When the vote comes again the question will be whether the pipeline’s backers can get 67 votes to override President Obama’s veto, if that’s what he decides to do. Nobody knows what that will be yet.
Governor Jay Nixon, seemingly a timorous man who’s willing to let law enforcement tell him how to govern his state, today activated his state’s National Guard and declared a state of emergency prior to a grand jury’s announcement of its decision in the case of a white cop shooting an unarmed black kid to death in Ferguson, Mo.
I think we can assume that he’s been persuaded the grand jury is going to refuse to indict the cop, Darren Wilson, despite the overwhelming evidence that he shot Michael Brown, wouldn’t you say?
I get that you don’t want to sway the decision one way or another, but this is a pretty provocative thing to do. As Charlie Pierce says, this will not end well.
This is a threat, pure and simple, and it is not aimed at people on both sides of this issue. In fact, it is a rather clear indication that Nixon feels that the grand jury is going to no-bill Wilson, and that Nixon is telling anyone who may be angered by that development that he is willing to do almost anything to keep their responses in check. In an academic sense, this seems a wise precaution. In the context of what already has happened in Ferguson, an unwarranted police shooting followed by loud protests, followed by a militarized police response aimed at citizens and at journalists, followed by rioting, Nixon is pretty clearly picking sides here.
Yessiree Bob, I think so. I also think that at the first sign of trouble after the decision is announced the cops are going to take this executive order as carte blanche to thump any [black] head they want to, fire as many flash-bang or tear-gas grenades as they feel like firing, and haul their BearCat vehicle with its .50 caliber machine gun out of the garage to threaten the citizens.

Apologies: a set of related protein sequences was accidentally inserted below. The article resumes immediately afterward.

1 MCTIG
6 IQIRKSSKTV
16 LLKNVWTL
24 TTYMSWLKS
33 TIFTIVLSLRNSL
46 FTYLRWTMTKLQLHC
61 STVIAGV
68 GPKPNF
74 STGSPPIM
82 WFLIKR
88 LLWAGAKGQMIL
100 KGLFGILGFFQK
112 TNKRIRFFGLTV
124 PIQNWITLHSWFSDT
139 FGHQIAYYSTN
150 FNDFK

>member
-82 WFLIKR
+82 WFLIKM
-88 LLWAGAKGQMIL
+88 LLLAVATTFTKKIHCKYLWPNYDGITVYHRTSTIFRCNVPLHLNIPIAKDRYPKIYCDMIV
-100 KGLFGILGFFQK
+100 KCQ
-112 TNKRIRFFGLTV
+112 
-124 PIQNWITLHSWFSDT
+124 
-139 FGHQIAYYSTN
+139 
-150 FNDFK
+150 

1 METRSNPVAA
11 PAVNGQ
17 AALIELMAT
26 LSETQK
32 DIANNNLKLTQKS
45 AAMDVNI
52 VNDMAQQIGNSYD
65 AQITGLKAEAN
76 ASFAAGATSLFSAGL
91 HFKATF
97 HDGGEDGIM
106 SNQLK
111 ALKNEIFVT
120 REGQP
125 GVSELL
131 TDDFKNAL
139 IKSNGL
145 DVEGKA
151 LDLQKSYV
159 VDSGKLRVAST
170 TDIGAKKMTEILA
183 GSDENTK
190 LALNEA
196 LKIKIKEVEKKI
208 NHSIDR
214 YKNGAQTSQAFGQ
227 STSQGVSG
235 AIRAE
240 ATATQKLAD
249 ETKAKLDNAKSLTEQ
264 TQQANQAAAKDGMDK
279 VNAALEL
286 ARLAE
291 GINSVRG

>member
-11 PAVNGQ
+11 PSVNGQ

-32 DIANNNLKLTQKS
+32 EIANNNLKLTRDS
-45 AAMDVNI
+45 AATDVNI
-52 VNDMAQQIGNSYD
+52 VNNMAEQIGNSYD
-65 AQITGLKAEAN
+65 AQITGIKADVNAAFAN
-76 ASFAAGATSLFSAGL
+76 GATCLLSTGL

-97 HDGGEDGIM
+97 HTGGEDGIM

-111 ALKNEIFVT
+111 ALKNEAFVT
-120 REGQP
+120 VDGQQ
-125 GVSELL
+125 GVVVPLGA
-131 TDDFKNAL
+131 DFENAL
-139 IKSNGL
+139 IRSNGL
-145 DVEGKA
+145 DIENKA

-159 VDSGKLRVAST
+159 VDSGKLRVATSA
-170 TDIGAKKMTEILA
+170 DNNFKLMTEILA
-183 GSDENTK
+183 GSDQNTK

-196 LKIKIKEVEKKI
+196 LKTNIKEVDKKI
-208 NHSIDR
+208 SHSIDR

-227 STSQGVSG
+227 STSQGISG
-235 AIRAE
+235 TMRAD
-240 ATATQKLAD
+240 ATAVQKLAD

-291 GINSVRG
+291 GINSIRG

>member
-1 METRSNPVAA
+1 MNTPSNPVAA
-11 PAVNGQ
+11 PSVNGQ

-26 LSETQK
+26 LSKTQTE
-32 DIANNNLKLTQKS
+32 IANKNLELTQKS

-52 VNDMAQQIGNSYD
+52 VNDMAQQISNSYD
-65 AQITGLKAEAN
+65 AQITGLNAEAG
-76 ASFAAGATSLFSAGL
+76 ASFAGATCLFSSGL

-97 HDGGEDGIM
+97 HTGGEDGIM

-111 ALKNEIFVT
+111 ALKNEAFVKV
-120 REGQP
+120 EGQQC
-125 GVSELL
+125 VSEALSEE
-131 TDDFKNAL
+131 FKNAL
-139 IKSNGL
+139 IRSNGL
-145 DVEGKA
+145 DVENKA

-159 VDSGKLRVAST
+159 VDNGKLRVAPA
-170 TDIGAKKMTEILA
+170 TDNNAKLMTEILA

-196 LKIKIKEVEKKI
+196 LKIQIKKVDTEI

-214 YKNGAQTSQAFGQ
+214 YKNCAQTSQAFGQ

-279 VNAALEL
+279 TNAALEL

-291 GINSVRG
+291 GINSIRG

Mark Evanier is a comic book and TV writer. He writes a blog called News From ME. Ordinarily his blog is weighted toward the entertainment industry, since he’s been around it since the 1970s, but occasionally he expresses a political opinion such as the one below:
I wish I’d thought of that.
The U of Hawai’i football team won its third game of the season this afternoon in San Jose. The victory broke a 17-game road losing streak. It was also its first shutout in 10 years.
Good for the kids. Maybe the coach can breathe a little more easily as well. He’s Norm Chow, a longtime assistant coach around the college ranks. This is his first head coaching job after 30 years bouncing around as a quarterbacks coach and offensive coordinator, first at BYU and later at UCLA, Utah and USC. This is his third season with the team, and it’s had losing records each of his first two and will again this season.
Given his history, I don’t think Chow’s forgotten how to coach. I think the quality of player that the University of Hawai’i gets to play football for it is slightly lower talent-wise than those who play for the UCLAs and USCs of the world. Granted, the Mountain West conference isn’t the Pac-12 either, but it’s not full of cupcakes. Unfortunately, the local press doesn’t think that way. It’s been baying for his blood all season long. The fact that he’s got two more years on a contract doesn’t matter to the press; the columnists are taxpayers, sure, but any buyout would be split among all of us.
I say let him finish out his contract and see if he can make the team respectable again.
That’s Comet 67P/Churyumov-Gerasimenko, with one of lander Philae’s feet at the lower center. Because it bounced twice after its initial landing, Philae is not in the middle of a nice flat surface, but rather up against a cliff which is shading its solar panels. ESA has managed to rotate it 35 degrees in hopes that one of the larger of its panels can pick up enough solar energy to recharge its battery, but if that doesn’t work then Philae is done with its science. It was highly successful while on the comet, though, completing every one of its first batch of experiments. Rosetta will continue to accompany the comet as it moves around the sun.
Here was the last tweet between the two spacecraft:
If you’re curious, go to Twitter and search for the hashtag #CometLanding
I’ve been enthralled by this. All this science is taking place some 300,000,000 miles away from us on a comet that’s about 2.5 miles long by 2.8 miles high. Oh, and it’s about 4.6 billion years old. That’s staggering.